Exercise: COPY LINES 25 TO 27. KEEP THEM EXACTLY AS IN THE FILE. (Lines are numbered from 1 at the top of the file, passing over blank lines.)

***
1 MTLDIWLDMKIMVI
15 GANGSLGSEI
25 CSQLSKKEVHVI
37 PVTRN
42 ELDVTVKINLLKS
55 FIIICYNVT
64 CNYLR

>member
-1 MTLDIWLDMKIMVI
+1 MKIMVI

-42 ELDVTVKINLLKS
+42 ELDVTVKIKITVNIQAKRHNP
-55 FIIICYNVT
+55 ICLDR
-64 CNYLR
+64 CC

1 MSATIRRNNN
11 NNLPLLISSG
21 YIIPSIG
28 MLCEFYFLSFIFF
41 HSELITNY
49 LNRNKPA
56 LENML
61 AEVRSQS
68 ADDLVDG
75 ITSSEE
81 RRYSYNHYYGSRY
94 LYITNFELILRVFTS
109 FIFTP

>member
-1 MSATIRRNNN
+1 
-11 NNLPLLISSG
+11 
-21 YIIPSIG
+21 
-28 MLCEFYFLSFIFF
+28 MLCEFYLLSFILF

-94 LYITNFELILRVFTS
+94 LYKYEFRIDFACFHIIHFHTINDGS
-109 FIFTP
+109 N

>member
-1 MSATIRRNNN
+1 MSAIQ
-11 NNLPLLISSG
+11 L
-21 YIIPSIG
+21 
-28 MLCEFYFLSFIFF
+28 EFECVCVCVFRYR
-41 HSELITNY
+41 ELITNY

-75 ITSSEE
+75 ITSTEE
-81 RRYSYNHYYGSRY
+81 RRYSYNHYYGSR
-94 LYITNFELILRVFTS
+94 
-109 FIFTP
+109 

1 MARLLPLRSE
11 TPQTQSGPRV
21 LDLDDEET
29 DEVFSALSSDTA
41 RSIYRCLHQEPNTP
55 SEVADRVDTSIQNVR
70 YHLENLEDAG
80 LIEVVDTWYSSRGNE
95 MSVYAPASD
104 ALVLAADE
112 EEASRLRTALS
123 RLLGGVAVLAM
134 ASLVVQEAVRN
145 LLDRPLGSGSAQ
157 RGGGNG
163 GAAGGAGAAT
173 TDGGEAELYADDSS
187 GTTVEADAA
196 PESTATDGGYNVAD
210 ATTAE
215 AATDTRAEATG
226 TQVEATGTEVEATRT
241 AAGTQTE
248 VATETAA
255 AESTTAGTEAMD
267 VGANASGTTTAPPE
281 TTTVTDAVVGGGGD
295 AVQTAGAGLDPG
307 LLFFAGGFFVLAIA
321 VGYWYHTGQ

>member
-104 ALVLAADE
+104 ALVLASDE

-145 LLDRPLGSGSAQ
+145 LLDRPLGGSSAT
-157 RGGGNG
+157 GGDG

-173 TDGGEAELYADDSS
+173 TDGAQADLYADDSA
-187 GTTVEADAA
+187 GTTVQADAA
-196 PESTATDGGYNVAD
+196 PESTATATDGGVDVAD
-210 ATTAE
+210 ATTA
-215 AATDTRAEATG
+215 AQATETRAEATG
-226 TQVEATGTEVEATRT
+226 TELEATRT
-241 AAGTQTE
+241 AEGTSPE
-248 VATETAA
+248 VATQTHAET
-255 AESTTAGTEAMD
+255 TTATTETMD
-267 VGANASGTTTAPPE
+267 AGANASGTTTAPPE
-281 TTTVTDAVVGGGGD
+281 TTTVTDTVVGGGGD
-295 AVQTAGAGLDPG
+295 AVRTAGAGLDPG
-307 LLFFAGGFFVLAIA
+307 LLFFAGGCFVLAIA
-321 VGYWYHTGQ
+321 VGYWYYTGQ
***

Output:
68 ADDLVDG
75 ITSSEE
81 RRYSYNHYYGSRY